Hannah Fidell says she's used to creating films that are "Dramas with a capital 'D,'" but the writer-director decided it was time for something completely different — like, road-trip buddy comedy different. "The Long Dumb Road" focuses on two men driving through the Southwest in a minivan.
"I thought, 'What better way to exercise my creative right than do a film about two guys?'" she told CBS News. "Men have been writing women's roles forever. Why can't women make movies about men?"
The film stars Tony Revolori as Nathan, a teenager embarking on a solo road trip to begin art college, who picks up Richard (Jason Mantzoukas), a motormouth drifter, along the way.
Revolori says he and his co-star first met in a situation that forced them to learn how to work as a team immediately.
"The first time I met him was in an escape room," he says. "Having that escape room experience — we learned that we got along very well, so we could be in a car for hours on end and have chats about anything from politics to jokes to history." By the way, they did escape the room, even with just the two of them.
Revolori's Nathan is much more reticent than Mantzoukas' manic character, but he says he enjoyed the dynamic.
"It's not so much that Nathan has less to say, it's just that Richard is spouting a bit more nonsense and really has no filter and lets out everything, as opposed to Nathan being more cautious," he explains. "I knew I had to play Batman to the Joker, which was fine, and it was great and we kind of switched around a little bit. We don't stick to that model all the time, which is awesome that we were able to explore different aspects of the characters." Revolori says he enjoyed seeing his character grow by the end of the story: "He's making decisions for himself confidently and assertively and it's him growing and learning."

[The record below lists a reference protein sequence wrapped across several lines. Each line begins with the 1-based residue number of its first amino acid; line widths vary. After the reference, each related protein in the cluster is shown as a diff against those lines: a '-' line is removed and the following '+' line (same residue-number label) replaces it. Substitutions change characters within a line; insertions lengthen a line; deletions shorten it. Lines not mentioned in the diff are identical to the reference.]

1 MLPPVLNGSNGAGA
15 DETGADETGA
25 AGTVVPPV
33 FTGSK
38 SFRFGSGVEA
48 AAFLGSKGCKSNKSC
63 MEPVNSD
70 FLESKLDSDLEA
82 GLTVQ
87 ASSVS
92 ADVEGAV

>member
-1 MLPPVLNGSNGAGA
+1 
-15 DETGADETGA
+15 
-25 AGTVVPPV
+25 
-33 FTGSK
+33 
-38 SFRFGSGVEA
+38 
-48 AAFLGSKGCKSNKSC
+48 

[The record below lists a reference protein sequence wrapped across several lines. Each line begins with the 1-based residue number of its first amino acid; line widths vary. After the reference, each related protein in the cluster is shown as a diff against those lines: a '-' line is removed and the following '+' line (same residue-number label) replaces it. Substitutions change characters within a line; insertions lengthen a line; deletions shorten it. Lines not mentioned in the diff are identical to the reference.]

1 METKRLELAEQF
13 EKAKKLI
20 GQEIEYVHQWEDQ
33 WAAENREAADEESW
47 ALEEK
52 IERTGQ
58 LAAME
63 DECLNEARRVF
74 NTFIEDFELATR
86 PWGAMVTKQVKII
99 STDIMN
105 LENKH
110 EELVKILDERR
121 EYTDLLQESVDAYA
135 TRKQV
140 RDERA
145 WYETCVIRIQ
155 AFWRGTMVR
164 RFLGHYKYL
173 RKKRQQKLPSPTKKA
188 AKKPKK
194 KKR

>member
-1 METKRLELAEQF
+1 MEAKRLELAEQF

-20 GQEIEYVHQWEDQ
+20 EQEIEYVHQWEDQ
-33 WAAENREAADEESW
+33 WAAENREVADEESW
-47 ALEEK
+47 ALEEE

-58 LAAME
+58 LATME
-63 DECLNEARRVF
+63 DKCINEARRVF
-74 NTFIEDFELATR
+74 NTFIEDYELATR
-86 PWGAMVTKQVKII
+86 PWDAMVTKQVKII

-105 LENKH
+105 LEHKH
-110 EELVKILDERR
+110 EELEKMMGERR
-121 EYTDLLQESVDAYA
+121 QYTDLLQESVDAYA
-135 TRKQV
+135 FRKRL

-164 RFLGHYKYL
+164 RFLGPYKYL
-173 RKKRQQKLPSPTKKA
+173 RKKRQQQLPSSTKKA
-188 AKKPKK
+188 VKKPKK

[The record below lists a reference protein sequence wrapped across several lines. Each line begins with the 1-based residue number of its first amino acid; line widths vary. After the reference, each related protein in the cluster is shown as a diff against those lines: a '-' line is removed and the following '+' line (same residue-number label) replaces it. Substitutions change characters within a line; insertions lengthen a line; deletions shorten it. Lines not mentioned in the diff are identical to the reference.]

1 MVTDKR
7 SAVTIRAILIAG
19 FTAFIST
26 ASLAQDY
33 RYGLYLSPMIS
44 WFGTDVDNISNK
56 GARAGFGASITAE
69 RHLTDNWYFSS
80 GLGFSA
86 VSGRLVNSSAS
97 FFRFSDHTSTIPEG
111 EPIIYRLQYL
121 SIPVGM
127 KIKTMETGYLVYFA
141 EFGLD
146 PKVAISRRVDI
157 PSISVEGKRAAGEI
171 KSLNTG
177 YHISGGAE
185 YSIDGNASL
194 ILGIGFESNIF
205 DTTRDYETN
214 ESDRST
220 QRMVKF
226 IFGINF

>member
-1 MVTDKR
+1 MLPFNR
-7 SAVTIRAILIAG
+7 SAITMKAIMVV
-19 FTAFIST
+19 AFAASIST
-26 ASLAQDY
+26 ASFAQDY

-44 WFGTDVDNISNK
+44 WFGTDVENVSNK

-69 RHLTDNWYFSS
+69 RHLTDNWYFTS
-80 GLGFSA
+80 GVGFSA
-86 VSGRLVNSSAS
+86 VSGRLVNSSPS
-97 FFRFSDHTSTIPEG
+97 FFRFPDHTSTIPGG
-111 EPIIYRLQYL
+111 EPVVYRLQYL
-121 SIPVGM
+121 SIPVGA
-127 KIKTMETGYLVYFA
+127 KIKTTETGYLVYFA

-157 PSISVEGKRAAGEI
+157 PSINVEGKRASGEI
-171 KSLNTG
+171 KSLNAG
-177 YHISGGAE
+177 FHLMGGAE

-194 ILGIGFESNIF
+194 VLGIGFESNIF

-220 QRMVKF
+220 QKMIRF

At one point in the film, during an argument, Richard accuses Nathan of using him for his own amusement and art, while Nathan hits back that Richard is using him for a ride and money.
"That's human nature in general; we all use each other and it doesn't have to have a negative connotation," says Revolori of his character. "But yeah, I do think they were using each other for one, company, and two, his own art, and three, Richard wanting to have someone to talk to. Sometimes human connection is something people strive for the most, so I do think they were kind of using each other."
"The Long Dumb Road" is not a straightforward comedy, blending in serious moments along with the absurd. Fidell wrote the script with Carson Mell, who writes for "Silicon Valley." She says, "He very much handled the jokes and I handled the inherent drama — I think the best comedy comes from drama."
Fidell says that their different sensibilities occasionally put them at odds with each other, particularly over a tense scene in the film in which Richard curses out a woman.
"He really didn't want to have Richard say the C-word and I fought for it," she says. "I really needed Richard to be unhinged. I needed it to be a scary moment. I needed it to propel the story in a new direction and if he said anything else, it wouldn't have made the right impact, and I am actually glad I fought for that.
The film has a sadness to it, and Fidell says that she intentionally set out to subvert the buddy comedy genre.
"I don't think anything I do will not have an undercurrent of sadness to it," she says with a laugh.
"The Long Dumb Road" is in theaters now.